What's the difference between "top-down" and "bottom-up" investing?

By Investopedia Staff AAA
A:

Before we look at the differences between top-down and bottom-up investing, we should make it clear that both of these approaches have the same goal - to ferret out great stocks. Now, let's look at the different strategies used by top-down vs. bottom-up investors to select companies in which to invest.

Top-down investing involves analyzing the "big picture". Investors using this approach look at the economy and try to forecast which industry will generate the best returns. These investors then look for individual companies within the chosen industry and add the stock to their portfolios. For example, suppose you believe there will be a drop in interest rates. Using the top-down approach, you might determine that the home-building industry would benefit the most from the macroeconomic changes and then limit your search to the top companies in that industry.

Conversely, a bottom-up investor overlooks broad sector and economic conditions and instead focuses on selecting a stock based on the individual attributes of a company. Advocates of the bottom-up approach simply seek strong companies with good prospects, regardless of industry or macroeconomic factors. What constitutes "good prospects", however, is a matter of opinion. Some investors look for earnings growth while others find companies with low P/E ratios attractive. A bottom-up investor will compare companies based on these fundamentals; as long as the companies are strong, the business cycle or broader industry conditions are of no concern.

(For more on the different methods of picking stocks, we encourage you to check out our Stock Picking Tutorial, A Top-Down Approach To Investing and Where Top Down Meets Bottoms Up.)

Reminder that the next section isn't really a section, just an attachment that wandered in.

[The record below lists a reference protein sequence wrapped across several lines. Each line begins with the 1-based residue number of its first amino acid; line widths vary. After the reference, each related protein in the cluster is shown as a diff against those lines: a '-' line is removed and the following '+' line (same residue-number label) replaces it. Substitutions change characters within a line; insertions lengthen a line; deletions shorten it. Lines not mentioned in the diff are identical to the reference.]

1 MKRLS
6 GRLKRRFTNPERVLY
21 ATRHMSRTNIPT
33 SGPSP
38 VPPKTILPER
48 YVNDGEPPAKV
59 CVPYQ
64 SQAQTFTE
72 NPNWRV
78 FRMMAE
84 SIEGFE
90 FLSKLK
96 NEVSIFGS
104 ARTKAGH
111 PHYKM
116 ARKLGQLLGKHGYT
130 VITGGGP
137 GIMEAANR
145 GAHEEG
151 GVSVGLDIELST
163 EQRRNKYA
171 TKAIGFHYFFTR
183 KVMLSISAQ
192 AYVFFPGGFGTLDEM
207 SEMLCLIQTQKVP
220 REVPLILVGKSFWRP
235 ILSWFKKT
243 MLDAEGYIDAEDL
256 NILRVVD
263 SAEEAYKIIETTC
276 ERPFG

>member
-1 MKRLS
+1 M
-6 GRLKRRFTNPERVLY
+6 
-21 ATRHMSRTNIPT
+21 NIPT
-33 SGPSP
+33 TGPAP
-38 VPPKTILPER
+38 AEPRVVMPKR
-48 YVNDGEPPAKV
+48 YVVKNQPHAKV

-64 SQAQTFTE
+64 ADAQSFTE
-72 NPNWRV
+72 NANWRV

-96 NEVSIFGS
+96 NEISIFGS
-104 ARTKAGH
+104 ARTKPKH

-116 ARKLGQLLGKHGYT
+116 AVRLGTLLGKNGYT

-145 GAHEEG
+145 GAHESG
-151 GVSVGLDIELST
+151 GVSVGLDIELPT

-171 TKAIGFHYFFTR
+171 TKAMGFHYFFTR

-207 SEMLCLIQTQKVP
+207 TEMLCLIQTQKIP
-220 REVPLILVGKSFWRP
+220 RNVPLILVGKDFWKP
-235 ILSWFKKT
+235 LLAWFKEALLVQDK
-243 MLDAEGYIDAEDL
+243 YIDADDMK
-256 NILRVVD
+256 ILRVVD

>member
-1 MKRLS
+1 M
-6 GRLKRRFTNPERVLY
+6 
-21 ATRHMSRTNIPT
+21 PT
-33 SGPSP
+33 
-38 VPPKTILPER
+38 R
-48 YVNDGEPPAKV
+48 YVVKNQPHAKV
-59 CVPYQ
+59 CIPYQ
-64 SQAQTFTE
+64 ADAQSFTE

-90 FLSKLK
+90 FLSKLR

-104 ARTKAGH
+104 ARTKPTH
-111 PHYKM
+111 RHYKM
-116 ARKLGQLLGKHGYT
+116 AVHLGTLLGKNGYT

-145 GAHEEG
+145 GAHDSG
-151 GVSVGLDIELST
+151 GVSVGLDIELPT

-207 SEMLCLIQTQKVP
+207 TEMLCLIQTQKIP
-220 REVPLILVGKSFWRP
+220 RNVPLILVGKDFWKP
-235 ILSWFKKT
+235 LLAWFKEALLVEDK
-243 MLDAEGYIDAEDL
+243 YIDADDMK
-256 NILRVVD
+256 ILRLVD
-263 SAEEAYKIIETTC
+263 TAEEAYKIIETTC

RELATED FAQS

  1. How do I build a profitable strategy when spotting an Tri-Star pattern?

    Learn how to use corroborating evidence from technical indicators such as volume to create a profitable trade strategy based ...
  2. What is the relationship between minority interest discount and fair market value?

    Learn how to determine the fair market value and minority interest discount for the sale of a share of a closely held corporation.
  3. Are warrants more desirable than options?

    Understand what stock warrants are, the differences between warrants and options, and learn whether warrants or options are ...
  4. Why should a growth investor consider the metals and mining sector?

    Examine facts and trends about the metals and mining sector and the world economy that make metals and mining stocks attractive ...
RELATED TERMS
  1. Smart Beta

    Investment strategies that emphasize the use of alternative weighting ...
  2. Investment Crowdfunding

    Investment crowdfunding is a way to source money for a company ...
  3. Appraised Equity Capital

    The excess of the market value of an asset over its book value. ...
  4. Asset Valuation Review (AVR)

    A process that establishes an estimate of the value of a failed ...
  5. Derived Investment Value (DIV)

    A valuation methodology used to calculate the present value of ...
  6. Commercial Real Estate Loan

    definition of a commercial real estate loan

You May Also Like

Related Articles
  1. Stock Analysis

    Is SodaStream Ready For A Come Back?

  2. Stock Analysis

    Is Union Pacific Still A Good Dividend ...

  3. Trading Strategies

    Top Day Trading Instruments

  4. Trading Strategies

    Motif Investing Broker Review: Easy ...

  5. Mutual Funds & ETFs

    The Impact of the Janus Market Timing ...

Trading Center